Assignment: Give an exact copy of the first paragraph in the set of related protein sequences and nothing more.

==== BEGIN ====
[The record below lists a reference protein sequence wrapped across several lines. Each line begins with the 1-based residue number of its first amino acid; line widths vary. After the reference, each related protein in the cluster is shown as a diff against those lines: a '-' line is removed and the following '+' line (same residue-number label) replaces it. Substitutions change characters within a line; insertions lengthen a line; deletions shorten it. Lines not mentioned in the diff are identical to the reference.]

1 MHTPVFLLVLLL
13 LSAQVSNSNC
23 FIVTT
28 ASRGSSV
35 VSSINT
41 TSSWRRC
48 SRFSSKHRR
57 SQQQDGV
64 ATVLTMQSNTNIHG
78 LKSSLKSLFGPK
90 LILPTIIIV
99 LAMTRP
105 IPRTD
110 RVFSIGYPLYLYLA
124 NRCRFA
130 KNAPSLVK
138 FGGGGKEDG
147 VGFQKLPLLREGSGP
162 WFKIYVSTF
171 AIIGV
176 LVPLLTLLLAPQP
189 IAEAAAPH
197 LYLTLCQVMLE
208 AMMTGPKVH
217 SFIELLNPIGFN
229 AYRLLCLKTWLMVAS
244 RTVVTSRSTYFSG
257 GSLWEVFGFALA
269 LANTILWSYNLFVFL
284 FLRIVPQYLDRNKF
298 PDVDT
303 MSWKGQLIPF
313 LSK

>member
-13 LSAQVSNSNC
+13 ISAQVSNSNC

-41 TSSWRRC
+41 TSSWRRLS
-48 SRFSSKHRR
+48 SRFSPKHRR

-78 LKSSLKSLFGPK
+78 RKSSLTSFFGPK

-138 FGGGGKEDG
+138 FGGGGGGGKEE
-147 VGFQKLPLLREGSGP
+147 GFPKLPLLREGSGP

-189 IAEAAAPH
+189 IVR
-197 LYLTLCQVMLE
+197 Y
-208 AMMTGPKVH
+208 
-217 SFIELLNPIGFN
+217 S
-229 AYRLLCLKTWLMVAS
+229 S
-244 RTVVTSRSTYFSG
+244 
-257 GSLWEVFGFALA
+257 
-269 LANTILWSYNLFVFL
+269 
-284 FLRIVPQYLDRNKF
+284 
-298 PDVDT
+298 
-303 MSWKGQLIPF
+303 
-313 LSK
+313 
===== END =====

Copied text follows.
[The record below lists a reference protein sequence wrapped across several lines. Each line begins with the 1-based residue number of its first amino acid; line widths vary. After the reference, each related protein in the cluster is shown as a diff against those lines: a '-' line is removed and the following '+' line (same residue-number label) replaces it. Substitutions change characters within a line; insertions lengthen a line; deletions shorten it. Lines not mentioned in the diff are identical to the reference.]